Friday, April 04, 2014

Common sense on Rawhide

I just watched this 1962 Rawhide episode:
The Boss's Daughters
Favor's herd is prevented from passing through private land that is the only tenable route going north to the Kansas destination. However the landowner will relent if Favor gives his permission to allow the landowner to adopt Favor's two young daughters (who happen to be visiting Favor) when he marries Favor's sister-in-law, who has been caring for the children. If Favor is opposed to giving up his children, and if he refuses the adoption scheme, he will be forced to either fight his way through the private land or head the herd south and around through the dessert, losing much or all of his herd to the severe elements.
The daughters look and act just like my daughters. Except that Favor's daughters are loyal to their real father. And the men settle their disputes with guns, wire cutters, cattle, and man-to-man confrontations, instead of shrinks, feminists, and judges.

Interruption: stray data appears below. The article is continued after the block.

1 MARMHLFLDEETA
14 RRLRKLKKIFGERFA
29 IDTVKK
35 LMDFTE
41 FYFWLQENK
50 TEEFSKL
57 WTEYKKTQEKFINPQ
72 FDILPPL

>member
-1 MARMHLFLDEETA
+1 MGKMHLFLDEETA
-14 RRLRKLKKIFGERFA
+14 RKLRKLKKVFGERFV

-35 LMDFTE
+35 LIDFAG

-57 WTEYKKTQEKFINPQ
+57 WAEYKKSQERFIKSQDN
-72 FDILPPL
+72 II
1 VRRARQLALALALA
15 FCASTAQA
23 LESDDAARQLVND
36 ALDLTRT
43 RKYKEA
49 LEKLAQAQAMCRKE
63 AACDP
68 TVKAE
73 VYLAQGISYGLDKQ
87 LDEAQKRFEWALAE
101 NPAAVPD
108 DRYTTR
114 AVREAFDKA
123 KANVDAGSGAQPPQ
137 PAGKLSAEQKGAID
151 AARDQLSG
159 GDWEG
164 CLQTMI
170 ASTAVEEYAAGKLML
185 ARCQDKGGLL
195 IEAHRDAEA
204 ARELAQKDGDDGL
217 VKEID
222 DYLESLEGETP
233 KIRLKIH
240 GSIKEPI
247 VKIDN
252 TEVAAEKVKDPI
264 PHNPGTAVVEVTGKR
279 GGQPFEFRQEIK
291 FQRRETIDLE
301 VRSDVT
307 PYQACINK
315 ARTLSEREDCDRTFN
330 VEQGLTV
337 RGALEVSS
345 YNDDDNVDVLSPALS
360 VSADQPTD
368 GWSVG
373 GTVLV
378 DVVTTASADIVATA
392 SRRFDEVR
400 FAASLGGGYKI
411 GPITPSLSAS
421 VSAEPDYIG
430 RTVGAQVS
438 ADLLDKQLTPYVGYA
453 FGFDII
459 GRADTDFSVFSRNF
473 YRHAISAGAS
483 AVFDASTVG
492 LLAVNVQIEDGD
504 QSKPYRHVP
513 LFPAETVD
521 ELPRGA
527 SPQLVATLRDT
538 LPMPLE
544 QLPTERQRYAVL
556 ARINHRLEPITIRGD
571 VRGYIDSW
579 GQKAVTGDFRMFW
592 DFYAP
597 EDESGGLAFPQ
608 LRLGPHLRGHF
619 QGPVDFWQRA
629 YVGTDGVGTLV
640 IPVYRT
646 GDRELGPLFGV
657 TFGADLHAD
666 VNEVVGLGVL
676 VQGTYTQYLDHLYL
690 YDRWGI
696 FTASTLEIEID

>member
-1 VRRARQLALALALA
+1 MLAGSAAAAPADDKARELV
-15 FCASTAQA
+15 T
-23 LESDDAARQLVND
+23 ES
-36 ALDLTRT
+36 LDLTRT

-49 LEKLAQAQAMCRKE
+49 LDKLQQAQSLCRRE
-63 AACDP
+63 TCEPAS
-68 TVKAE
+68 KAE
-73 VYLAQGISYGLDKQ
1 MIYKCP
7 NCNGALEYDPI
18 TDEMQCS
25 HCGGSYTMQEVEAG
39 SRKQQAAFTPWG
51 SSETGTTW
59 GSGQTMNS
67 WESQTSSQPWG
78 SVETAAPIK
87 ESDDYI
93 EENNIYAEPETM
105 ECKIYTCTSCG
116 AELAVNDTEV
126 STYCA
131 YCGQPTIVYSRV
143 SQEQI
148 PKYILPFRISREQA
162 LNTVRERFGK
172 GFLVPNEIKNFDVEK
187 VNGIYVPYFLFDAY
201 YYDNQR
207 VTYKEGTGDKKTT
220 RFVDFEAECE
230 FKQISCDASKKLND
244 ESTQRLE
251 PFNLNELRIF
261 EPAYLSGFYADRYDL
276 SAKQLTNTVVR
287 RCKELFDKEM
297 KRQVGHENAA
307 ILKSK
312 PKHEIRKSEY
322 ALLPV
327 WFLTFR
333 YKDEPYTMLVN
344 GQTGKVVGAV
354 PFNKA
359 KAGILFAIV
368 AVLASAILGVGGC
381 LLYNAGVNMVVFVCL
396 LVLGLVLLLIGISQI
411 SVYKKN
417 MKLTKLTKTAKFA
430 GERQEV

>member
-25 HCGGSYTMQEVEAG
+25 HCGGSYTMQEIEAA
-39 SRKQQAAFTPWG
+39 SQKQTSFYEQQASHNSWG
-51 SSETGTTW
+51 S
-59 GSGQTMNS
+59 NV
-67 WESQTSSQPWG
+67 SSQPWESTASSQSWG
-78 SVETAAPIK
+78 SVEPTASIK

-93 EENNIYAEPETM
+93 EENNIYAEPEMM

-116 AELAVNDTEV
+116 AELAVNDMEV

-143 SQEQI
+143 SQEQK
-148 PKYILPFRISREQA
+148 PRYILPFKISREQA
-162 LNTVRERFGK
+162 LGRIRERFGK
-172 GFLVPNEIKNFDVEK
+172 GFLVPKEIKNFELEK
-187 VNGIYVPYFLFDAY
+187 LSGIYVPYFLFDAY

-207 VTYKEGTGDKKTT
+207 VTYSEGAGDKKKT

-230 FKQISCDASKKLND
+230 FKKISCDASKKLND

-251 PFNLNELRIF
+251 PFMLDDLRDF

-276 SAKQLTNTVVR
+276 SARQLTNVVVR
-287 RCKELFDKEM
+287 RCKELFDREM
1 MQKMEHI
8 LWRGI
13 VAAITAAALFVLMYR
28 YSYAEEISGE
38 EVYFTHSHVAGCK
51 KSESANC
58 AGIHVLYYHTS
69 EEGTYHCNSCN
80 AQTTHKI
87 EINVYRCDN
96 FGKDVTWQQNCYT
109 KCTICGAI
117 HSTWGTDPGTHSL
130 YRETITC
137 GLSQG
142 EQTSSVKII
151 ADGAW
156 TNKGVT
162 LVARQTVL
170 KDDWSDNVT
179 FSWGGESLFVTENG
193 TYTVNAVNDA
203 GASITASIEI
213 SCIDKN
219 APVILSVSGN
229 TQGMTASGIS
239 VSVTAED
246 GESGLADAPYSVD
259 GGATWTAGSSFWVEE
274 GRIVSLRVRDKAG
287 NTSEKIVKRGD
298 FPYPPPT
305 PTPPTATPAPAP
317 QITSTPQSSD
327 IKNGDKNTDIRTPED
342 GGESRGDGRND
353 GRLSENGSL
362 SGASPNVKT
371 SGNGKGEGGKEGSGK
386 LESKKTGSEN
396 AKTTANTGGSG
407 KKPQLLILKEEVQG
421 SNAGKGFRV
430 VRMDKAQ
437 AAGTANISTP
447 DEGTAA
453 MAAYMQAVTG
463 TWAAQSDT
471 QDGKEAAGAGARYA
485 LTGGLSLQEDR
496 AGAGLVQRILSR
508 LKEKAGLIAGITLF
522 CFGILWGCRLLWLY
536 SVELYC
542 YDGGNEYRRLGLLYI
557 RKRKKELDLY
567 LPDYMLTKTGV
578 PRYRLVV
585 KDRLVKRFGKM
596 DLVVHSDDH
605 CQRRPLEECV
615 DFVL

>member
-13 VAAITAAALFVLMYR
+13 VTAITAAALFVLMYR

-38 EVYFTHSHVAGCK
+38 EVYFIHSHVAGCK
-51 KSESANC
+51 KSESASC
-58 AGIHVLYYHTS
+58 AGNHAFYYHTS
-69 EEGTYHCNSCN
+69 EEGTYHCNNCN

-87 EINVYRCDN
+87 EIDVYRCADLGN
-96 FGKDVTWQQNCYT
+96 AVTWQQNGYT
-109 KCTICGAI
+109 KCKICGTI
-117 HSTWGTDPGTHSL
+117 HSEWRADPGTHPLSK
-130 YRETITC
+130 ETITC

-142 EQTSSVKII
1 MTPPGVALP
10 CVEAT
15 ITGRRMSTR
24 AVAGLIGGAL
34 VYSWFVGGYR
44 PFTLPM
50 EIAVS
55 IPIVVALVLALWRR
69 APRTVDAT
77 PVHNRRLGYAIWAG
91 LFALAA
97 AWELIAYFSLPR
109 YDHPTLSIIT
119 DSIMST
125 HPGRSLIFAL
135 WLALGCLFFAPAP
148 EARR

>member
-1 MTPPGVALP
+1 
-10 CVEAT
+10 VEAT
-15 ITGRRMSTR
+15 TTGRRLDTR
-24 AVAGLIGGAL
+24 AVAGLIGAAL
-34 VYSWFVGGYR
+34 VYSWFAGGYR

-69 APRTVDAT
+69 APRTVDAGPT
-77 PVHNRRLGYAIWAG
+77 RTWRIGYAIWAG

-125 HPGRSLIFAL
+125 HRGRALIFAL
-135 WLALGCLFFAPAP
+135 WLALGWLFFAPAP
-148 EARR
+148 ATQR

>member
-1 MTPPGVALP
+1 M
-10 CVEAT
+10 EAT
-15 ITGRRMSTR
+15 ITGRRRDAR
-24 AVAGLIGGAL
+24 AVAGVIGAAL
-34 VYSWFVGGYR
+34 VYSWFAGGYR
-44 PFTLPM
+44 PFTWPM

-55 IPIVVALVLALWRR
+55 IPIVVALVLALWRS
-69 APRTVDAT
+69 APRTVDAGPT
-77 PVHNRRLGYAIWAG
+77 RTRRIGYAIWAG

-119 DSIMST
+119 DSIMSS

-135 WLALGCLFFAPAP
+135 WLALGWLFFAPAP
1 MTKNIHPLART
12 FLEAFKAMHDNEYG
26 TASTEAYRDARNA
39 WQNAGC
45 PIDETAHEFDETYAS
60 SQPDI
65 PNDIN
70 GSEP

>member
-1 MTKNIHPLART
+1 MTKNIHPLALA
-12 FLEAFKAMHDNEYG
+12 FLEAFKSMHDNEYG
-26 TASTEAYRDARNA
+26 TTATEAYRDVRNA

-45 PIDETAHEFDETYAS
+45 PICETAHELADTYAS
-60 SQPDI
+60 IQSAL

After listening to an argument about "what's best" for his daughters, and how he would have visitation privileges comparable to how often he sees them anyway, the dad (Favor) says:
But logic and reason ain't got nothing to do with it. There is a big difference between thinking and feeling. No, I am not going to lose them at all. ... They are my daughters, and they belong with me.
Well put. He faced the same family court logic and reason that says that a dad should be willing to give up his kids as long as he is still writing support checks and getting visitation privileges, because that is what's best. No, it is not best. People had more common sense back in 1962.

The modern family court is a great mistake. We were much better off in an era where men were men and women were women. I am an anachronism like Favor or Clint Eastwood (who also starred on Rawhide).

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